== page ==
In 1972 the death of Dr George Duncan sparked debate around the state’s laws which criminalised homosexuality, and Dunstan pushed for the laws to be changed. In 1976 South Australian became the first jurisdiction in Australia to decriminalise homosexuality.

Dunstan married his first wife Gretel Elsasser when he graduated from law school. The couple separated in 1972 and divorced two years later. He married second wife Adele Koh in 1976, but their union was short-lived. In 1978 she was diagnosed with lung cancer and she passed away a few months later.

He never publicly spoke about his sexuality, but Dunstan has been described as someone who “lived as a sexually liberated bisexual man”. In 1986 he met Shephen Cheng, a post-graduate science student who was in his twenties. They remained a couple until Dunstan’s death in 1999 at the age of 72. He had been diagnosed with throat and lung cancer six years earlier.

His electorate of Norwood was renamed Dunstan in his honour, and the theatre in Adelaide’s Festival Centre became the Dunstan Playhouse. The Don Dustan Foundation, which pushes for progressive change, was set up shortly before his death, and the Don Dunstan Award recognises people who have made an outstanding contribution to the Australian film industry.

Transgender trailblazer Christine Jorgensen underwnet gender surgery in 1951.

Christine Jorgensen was born in 1926, she was the first American to undergo gender reassignment surgery.

After being drafted into the military and serving in World War II Jorgensen heard news about the new medical procedures of gender reassignment surgery.

She traveled to Europe and in Copenhagen, Denmark, began the process of transitioning in 1951. She chose the name Christine in honour of the endocrinologist who treated her, Dr Christian Hamburger.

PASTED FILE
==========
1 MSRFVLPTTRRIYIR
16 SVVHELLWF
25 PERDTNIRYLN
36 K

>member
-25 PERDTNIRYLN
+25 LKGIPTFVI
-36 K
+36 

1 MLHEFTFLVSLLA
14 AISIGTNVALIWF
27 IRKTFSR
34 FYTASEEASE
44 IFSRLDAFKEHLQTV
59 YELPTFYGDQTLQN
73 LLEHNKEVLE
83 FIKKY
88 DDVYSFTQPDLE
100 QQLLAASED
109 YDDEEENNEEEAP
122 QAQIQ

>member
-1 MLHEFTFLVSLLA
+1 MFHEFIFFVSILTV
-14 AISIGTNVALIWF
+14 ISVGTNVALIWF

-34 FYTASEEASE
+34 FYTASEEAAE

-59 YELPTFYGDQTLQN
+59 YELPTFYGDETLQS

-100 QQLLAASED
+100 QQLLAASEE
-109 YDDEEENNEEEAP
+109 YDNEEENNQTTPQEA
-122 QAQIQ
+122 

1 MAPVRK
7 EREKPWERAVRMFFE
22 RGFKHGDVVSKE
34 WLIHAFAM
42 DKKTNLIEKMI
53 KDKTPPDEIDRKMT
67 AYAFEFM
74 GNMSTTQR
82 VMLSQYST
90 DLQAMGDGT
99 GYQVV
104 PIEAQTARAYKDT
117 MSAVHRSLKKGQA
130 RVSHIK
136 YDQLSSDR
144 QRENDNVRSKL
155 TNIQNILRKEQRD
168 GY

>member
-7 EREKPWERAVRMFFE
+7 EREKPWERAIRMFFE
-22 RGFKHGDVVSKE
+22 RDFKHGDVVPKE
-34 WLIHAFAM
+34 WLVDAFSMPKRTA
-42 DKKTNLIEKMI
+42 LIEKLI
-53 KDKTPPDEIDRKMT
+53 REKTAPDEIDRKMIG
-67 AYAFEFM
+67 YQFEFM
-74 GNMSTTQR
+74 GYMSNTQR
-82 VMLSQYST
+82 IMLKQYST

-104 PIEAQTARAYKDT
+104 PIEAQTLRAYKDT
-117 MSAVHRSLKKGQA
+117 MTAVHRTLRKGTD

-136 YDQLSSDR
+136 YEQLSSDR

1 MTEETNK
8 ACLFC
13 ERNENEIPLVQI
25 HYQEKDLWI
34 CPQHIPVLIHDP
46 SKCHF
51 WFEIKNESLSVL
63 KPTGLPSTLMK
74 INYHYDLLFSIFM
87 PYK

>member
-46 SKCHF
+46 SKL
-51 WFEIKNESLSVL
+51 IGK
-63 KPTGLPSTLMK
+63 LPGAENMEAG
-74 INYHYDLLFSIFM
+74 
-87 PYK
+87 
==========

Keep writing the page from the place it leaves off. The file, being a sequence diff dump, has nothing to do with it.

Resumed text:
She returned to the United States in the early 1950s. Her transition was the subject of a New York Daily News front-page story. While the report wrongly suggested Jorgensen was the first person to undergo gender reassignment surgery, she was the first person to be treated with a combination of hormones and surgery.

She became an instant celebrity, using the platform to advocate for transgender people and became known for her directness and polished wit. She also worked as an actress and nightclub entertainer and recorded several songs. She published her autobiography and often spoke at universities about her experiences.

In 1959 she became engaged to typist Howard J Knox (pictured), but the couple were unable to gain a marriage certificate because Jorgensen was identified as male on her birth certificate. Know lost his job when it became known he was engaged to someone who was transgender. The couple sadly broke up.

Shortly before her death in 1989 Jorgensen said that she had given the sexual revolution a “good swift kick in the pants”. She died of bladder and lung cancer four weeks short of her 63rd birthday.